Julia O’Donnell joined the AHA Foundation as Critical Thinking Unit (CTU) Campus Program Coordinator in late 2017, during the launch of the program. Thanks to the support and commitment of AHA Foundation donors fueling Julia’s tireless efforts, this program’s growth has surpassed all expectations. It started at only six universities and is now spread out across 24 campuses including Harvard, Stanford, Duke, and Columbia.
As Campus Program Coordinator, Julia helps CTU fellows to alert and activate students about dangerous traditional practices and the Muslim reformation movement in the U.S. and Canada Julia and campus fellows work together to bring ex-Muslims, Muslim reformers, and scholars from many fields to speak at events on their campuses.
Read Julia’s reflections below on the first year of CTU program and its impact across campuses in the U.S.
University campuses in the U.S. display more diversity in their student bodies, but less diversity of ideas than ever before. A recent study by Forbes revealed that for every three speakers with a clearly right-of-center orientation on American college campuses, there are seven speakers with a clearly left-of-center orientation.
Differing ideas, especially those pertaining to free speech, women’s and LGBTQ+ rights in Islam, and the abuses of militant Islamic sects, are absent.
Differing ideas, especially those pertaining to free speech, women’s and LGBTQ+ rights in Islam, and the abuses of militant Islamic sects, are absent. In an effort to fill this dangerous echo chamber, just a year ago and in partnership with Ideas Beyond Borders, the AHA Foundation founded the Critical Thinking Unit (CTU) campus program, which was envisioned by our Founder, Ayaan Hirsi Ali. With support from its donors, Ayaan foresaw the AHA Foundation connecting with students across North America and empowering them to introduce discussions that promote liberty for all and challenge the dangerous ideology of Islamism.
CTU hosted 17 events on ten campuses within its first year. With all 17 of our events, we have been able to share Ayaan Hirsi Ali’s ideas and Enlightenment values, such as respect for human rights and free speech, with well over 156,000 people! Thanks to this amazing outreach, the program has also started to cultivate a fast-growing, nationwide network of college students who are passionate about defending human rights and the freedoms guaranteed in the U.S. Constitution. These students have become activists working to spark challenging conversations on their campuses with the goal of inspiring more activists to fight the dangerous ideology of Islamism and promote liberty for all.
With all 17 of our events, we have been able to share Ayaan Hirsi Ali’s ideas and Enlightenment values, such as respect for human rights and free speech, with well over 156,000 people!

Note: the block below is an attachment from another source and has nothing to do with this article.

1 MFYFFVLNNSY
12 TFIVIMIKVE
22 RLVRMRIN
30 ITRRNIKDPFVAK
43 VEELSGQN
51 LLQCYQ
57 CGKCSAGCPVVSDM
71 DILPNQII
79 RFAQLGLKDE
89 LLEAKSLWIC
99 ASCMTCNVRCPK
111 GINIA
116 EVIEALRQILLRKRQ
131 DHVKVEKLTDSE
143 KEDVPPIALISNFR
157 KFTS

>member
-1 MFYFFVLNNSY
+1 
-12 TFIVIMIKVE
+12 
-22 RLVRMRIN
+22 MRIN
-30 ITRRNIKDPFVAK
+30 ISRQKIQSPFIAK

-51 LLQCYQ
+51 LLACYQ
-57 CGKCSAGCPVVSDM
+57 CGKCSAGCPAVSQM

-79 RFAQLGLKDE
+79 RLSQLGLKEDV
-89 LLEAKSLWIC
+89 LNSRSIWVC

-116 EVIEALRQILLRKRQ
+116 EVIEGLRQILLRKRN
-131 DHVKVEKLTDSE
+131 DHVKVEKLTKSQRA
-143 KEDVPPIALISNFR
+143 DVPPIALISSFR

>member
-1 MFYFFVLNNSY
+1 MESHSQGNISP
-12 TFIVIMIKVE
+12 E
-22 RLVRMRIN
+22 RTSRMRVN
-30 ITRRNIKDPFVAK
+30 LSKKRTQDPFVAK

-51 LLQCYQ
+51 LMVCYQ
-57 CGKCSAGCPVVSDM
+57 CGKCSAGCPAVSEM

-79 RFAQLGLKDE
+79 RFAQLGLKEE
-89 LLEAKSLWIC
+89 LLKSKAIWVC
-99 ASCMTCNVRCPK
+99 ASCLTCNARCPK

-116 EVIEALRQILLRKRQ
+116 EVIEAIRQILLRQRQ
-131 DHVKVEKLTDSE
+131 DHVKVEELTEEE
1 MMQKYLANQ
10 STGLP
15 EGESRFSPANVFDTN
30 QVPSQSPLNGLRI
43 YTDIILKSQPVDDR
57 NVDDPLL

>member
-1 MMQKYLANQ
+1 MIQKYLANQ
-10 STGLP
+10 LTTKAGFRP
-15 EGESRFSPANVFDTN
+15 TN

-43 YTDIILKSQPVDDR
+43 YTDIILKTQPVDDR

When I joined AHA, there were only six CTU fellows. I’m so excited and proud to share that we now have 25 fellows across North America! CTU has had tremendous growth over the past twelve months, but it has also made a tremendous impact.
For example, an event that took place in spring of 2018 at Duke was featured in four articles in the student Duke University newspaper, and also received coverage from national outlets due to ideas and discussion it sparked. In this event, the speaker, Dr. Zuhdi Jasser, a medical doctor, activist, and a practicing Muslim, stressed the important role of Muslim-Americans in countering extremism, both violent and non-violent.
Another event had quite unexpected and far-reaching international impact. Dr. Elham Manea spoke at Princeton University about her own journey out of radicalization. Prior to her lecture, she was interviewed by the third most-watched pan-Arab station, Al-Hurra, after they learned about the lecture. Al-Hurra aired her interview and clips from her lecture on their TV station and shared them on their website, reaching tens of thousands in the Arab world.
Some students have taken on championing freedom of expression on their campuses, especially as it relates to minorities within the Muslim community and those persecuted by Islamists.
But aside from these exciting national – and international – impacts, the passion of our dedicated fellows has led to tremendous change on individual campuses as well. Some students have taken on championing freedom of expression, especially as it relates to minorities within the Muslim community and those persecuted by Islamists. Others have focused their efforts on promoting the rights and protection of girls and women from harmful cultural practices like female genital mutilation (FGM) and child marriage. One event at Vassar college, during which the speaker warned about the dangerous practice of FGM in the U.S., caused a professor, a guest in the audience, to question her curriculum. This professor, a human rights specialist, confessed she believed FGM was an eradicated practice and, after the panel, shared her plans to reintroduce the issue into her courses. All of our students are now strong voices introducing challenging discussions which were completely lacking on their campuses before.
It has now been a little over a year since AHA began the Critical Thinking Unit campus program. In that year, we have grown immensely – both in size and depth – and seen real changes begin to shape discussions on campuses across North America. However, our work towards liberty for all is far from over – we need the continued support of our incredible team of fellows, campus influencers, and our generous and dedicated donors and supporters to keep up this important fight.
However, our work towards liberty for all is far from over – we need the continued support of our incredible team of fellows, campus influencers, and our generous and dedicated donors and supporters to keep up this important fight.